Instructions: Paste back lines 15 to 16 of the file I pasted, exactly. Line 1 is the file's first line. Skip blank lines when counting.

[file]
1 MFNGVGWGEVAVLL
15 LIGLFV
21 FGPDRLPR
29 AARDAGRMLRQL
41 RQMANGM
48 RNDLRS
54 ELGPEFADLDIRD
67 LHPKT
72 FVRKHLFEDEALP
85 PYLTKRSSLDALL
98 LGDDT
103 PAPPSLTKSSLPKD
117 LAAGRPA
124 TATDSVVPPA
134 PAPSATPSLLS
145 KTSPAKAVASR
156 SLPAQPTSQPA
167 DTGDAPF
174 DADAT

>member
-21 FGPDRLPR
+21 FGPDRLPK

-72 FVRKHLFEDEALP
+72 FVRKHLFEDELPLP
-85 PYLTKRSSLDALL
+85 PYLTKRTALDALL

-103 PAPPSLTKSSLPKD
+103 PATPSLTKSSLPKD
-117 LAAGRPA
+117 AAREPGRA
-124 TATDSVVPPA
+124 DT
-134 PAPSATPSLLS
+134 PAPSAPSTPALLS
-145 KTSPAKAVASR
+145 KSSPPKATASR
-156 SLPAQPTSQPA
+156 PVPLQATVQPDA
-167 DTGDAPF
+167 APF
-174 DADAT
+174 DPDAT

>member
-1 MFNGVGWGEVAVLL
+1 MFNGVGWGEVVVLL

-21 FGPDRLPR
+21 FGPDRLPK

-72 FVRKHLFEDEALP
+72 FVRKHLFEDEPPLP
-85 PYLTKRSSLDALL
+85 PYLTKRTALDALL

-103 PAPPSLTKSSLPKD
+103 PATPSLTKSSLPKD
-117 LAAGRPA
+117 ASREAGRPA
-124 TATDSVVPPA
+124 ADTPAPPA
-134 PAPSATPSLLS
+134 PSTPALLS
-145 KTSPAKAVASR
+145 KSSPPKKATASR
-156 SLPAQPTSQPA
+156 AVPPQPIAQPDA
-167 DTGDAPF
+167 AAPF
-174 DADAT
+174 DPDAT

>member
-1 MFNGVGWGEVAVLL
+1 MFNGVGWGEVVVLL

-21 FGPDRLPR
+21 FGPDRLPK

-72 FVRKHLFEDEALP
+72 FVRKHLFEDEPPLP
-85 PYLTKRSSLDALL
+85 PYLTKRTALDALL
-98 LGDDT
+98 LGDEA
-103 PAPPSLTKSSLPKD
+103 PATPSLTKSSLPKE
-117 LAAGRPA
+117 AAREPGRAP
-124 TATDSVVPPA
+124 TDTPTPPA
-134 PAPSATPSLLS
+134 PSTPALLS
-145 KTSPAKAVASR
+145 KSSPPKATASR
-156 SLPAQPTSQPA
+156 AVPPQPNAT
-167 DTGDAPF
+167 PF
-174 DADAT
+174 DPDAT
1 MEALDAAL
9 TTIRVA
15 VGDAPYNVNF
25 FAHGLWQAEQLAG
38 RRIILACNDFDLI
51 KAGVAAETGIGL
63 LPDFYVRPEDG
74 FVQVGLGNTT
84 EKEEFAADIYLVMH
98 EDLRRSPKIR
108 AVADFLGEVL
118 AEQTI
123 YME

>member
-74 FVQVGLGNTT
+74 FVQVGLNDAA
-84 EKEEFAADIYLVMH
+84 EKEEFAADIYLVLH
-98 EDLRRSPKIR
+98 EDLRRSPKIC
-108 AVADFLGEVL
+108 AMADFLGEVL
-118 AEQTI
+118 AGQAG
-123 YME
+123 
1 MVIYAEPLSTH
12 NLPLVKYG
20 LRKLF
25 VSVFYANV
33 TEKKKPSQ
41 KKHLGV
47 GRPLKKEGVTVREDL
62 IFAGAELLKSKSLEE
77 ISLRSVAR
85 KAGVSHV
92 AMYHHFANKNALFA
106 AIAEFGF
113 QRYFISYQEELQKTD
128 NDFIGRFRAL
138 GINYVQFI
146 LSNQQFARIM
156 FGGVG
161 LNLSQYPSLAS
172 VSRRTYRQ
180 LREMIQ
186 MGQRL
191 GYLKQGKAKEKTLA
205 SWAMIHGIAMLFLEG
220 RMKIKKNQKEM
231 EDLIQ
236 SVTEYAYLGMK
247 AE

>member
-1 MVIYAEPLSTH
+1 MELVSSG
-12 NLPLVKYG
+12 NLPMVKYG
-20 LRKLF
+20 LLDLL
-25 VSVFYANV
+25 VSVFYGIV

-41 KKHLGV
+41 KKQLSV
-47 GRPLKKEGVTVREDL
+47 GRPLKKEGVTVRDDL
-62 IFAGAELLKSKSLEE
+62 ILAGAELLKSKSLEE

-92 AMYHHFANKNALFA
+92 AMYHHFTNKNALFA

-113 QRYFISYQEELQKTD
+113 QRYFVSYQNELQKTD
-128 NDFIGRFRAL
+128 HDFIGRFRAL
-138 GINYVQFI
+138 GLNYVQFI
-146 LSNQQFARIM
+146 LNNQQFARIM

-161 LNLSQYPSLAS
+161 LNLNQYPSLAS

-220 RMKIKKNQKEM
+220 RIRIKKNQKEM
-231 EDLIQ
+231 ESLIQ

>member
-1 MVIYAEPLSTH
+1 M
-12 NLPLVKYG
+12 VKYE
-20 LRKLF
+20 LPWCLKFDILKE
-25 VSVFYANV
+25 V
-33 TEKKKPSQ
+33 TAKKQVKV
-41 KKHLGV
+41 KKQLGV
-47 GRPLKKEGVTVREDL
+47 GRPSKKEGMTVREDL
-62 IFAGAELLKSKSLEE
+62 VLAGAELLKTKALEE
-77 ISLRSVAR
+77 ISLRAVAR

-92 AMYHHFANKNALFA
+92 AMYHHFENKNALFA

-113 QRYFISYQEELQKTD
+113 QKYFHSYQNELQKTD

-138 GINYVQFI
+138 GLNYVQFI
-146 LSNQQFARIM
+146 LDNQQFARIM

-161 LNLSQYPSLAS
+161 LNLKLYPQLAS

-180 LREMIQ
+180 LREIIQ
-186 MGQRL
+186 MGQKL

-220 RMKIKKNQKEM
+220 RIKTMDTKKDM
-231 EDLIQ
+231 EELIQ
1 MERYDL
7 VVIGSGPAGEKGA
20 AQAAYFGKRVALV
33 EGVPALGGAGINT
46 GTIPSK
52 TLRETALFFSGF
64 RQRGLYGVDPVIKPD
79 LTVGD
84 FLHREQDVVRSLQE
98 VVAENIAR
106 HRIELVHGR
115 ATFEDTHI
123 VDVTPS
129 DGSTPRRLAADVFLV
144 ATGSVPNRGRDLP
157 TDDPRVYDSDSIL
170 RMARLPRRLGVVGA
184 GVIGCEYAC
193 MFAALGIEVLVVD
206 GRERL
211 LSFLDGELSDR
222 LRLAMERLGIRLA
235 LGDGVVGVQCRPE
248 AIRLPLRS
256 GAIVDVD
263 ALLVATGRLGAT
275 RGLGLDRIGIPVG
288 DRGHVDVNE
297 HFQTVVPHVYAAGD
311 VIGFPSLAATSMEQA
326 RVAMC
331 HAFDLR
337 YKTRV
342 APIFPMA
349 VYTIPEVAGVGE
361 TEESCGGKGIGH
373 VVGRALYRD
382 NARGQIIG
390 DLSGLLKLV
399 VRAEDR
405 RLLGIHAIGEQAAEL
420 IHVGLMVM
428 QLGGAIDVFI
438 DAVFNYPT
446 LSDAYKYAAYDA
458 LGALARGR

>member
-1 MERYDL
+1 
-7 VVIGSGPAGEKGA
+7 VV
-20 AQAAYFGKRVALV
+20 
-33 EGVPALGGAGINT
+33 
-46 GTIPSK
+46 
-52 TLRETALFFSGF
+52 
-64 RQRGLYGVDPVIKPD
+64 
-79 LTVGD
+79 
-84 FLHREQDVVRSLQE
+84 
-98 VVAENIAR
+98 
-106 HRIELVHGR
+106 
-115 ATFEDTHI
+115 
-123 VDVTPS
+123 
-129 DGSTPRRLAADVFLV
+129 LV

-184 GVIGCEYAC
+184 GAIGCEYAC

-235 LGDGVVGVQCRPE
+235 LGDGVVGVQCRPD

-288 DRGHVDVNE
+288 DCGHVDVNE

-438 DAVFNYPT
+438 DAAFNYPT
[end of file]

134 PAPSATPSLLS
145 KTSPAKAVASR